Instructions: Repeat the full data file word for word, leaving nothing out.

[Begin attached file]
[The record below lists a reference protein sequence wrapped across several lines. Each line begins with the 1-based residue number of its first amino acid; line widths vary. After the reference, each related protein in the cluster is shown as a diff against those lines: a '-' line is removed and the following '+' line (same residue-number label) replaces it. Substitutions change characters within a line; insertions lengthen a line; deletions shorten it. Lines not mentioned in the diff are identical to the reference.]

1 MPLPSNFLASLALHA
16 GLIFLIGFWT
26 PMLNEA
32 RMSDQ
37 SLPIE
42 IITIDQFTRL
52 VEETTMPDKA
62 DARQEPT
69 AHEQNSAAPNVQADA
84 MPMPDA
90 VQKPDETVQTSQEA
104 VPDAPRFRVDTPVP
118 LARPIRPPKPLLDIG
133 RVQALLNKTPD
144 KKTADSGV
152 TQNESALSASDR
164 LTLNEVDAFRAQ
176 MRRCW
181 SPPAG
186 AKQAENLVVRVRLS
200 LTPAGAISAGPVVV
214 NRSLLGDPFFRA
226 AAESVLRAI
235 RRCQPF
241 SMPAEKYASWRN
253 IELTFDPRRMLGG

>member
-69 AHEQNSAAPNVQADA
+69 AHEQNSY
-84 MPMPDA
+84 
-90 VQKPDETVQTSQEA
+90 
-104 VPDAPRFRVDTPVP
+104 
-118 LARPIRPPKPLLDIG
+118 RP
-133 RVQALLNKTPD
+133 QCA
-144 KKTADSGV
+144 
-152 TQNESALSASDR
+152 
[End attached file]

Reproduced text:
[The record below lists a reference protein sequence wrapped across several lines. Each line begins with the 1-based residue number of its first amino acid; line widths vary. After the reference, each related protein in the cluster is shown as a diff against those lines: a '-' line is removed and the following '+' line (same residue-number label) replaces it. Substitutions change characters within a line; insertions lengthen a line; deletions shorten it. Lines not mentioned in the diff are identical to the reference.]

1 MPLPSNFLASLALHA
16 GLIFLIGFWT
26 PMLNEA
32 RMSDQ
37 SLPIE
42 IITIDQFTRL
52 VEETTMPDKA
62 DARQEPT
69 AHEQNSAAPNVQADA
84 MPMPDA
90 VQKPDETVQTSQEA
104 VPDAPRFRVDTPVP
118 LARPIRPPKPLLDIG
133 RVQALLNKTPD
144 KKTADSGV
152 TQNESALSASDR
164 LTLNEVDAFRAQ
176 MRRCW
181 SPPAG
186 AKQAENLVVRVRLS
200 LTPAGAISAGPVVV
214 NRSLLGDPFFRA
226 AAESVLRAI
235 RRCQPF
241 SMPAEKYASWRN
253 IELTFDPRRMLGG

>member
-69 AHEQNSAAPNVQADA
+69 AHEQNSY
-84 MPMPDA
+84 
-90 VQKPDETVQTSQEA
+90 
-104 VPDAPRFRVDTPVP
+104 
-118 LARPIRPPKPLLDIG
+118 RP
-133 RVQALLNKTPD
+133 QCA
-144 KKTADSGV
+144 
-152 TQNESALSASDR
+152 